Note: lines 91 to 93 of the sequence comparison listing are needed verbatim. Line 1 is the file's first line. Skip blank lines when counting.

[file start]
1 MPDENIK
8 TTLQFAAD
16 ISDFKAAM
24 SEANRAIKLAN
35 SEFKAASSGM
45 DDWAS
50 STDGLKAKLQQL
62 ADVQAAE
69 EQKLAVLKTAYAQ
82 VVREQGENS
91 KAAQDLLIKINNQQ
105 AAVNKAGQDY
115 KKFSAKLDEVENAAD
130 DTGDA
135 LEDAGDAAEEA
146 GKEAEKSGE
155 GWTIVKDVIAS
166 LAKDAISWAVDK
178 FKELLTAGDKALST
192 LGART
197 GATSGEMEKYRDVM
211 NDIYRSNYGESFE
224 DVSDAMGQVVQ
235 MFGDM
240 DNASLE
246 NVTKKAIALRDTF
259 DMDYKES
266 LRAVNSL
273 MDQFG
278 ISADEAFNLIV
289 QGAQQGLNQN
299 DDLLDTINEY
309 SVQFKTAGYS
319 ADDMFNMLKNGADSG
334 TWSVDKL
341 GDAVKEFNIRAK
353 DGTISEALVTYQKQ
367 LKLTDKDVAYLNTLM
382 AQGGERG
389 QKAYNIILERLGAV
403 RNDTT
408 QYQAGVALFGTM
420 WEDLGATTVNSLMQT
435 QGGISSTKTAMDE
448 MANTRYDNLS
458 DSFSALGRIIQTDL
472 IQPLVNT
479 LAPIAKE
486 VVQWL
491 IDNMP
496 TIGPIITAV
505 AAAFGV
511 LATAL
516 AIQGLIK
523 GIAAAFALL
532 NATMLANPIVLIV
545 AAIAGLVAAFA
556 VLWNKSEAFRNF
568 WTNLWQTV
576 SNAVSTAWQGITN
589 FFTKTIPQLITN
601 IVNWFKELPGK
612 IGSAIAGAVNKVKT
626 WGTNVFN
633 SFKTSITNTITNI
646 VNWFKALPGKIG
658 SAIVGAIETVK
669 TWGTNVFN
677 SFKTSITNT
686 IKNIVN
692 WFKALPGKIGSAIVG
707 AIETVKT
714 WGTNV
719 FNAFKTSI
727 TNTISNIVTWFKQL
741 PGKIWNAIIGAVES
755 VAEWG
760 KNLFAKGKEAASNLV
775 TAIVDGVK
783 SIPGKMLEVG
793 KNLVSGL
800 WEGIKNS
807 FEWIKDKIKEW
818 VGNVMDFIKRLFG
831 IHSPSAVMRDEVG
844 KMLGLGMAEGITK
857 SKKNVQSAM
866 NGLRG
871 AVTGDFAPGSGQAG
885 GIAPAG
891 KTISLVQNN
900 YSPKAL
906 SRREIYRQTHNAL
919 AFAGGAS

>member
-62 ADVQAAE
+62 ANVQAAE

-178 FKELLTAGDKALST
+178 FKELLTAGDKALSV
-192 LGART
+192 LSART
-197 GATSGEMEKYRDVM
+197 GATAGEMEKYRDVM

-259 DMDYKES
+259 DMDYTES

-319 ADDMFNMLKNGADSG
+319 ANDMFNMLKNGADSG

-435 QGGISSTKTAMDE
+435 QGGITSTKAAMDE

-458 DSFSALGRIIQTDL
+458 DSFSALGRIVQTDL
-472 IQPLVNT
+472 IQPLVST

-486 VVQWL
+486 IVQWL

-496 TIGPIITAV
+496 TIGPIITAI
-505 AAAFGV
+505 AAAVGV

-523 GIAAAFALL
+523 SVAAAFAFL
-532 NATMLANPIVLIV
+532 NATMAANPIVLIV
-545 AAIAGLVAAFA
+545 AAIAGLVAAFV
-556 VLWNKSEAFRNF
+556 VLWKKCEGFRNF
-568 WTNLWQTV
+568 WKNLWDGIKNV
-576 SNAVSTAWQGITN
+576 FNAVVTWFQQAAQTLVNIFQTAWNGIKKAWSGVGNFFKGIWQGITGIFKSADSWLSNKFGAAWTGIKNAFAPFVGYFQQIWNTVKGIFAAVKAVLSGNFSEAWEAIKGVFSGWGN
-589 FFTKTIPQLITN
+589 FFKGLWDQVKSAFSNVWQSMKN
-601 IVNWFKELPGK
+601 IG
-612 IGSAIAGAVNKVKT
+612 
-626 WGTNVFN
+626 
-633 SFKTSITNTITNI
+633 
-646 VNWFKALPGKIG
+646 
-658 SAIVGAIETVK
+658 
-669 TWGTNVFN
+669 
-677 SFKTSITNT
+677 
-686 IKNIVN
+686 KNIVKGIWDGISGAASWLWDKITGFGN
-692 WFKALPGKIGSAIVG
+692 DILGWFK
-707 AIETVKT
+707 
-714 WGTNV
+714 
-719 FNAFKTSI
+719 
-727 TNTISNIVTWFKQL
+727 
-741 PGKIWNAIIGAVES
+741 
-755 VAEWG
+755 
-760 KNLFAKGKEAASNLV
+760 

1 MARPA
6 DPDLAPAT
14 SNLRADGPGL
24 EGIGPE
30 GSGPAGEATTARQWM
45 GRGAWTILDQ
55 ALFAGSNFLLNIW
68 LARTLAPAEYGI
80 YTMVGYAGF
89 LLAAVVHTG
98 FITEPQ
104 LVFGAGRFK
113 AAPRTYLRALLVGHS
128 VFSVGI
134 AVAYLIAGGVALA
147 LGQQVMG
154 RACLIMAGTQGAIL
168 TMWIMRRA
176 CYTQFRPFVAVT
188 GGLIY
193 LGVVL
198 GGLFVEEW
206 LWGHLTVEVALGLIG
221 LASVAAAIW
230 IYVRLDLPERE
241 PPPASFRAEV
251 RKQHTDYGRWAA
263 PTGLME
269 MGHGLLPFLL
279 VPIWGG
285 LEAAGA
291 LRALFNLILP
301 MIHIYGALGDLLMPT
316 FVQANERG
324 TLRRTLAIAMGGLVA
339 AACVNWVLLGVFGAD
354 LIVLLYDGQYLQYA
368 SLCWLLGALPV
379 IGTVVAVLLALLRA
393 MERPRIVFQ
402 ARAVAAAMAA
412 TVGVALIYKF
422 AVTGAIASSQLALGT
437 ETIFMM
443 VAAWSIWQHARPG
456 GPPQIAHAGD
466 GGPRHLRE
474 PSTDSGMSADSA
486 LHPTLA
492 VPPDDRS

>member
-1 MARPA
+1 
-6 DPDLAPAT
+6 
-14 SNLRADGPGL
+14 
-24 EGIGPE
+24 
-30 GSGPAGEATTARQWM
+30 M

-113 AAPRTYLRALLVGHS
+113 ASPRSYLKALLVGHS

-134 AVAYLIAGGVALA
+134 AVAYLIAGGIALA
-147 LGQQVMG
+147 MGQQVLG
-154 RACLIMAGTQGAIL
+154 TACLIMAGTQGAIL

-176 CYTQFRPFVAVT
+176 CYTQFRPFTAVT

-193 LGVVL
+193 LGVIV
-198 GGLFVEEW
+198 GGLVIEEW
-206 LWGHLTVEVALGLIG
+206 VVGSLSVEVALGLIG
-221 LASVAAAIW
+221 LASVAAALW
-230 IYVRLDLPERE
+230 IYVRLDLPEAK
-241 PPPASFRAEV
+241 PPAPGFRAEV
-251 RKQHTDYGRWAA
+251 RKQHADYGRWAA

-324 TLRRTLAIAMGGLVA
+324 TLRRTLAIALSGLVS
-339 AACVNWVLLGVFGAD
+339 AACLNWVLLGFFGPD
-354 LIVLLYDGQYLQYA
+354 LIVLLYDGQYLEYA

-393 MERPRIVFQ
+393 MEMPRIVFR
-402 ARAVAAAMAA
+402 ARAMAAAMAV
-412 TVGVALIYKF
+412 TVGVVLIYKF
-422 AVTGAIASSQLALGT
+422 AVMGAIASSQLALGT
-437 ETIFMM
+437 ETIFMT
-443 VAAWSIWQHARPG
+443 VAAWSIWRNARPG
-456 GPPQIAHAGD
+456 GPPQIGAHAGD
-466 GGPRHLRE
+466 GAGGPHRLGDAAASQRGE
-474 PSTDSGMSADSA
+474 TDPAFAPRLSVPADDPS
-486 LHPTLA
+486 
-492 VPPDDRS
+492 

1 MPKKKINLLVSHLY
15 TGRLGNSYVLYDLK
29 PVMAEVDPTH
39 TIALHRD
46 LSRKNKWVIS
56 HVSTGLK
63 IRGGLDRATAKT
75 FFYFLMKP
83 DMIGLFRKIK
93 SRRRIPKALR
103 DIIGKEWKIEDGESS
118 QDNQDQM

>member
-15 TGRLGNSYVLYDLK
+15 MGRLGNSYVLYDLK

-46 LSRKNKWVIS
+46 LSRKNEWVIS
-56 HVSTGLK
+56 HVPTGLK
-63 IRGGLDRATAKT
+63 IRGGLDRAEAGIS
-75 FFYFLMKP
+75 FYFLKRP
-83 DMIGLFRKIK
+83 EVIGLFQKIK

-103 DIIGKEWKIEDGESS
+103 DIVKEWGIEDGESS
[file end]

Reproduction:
891 KTISLVQNN
900 YSPKAL
906 SRREIYRQTHNAL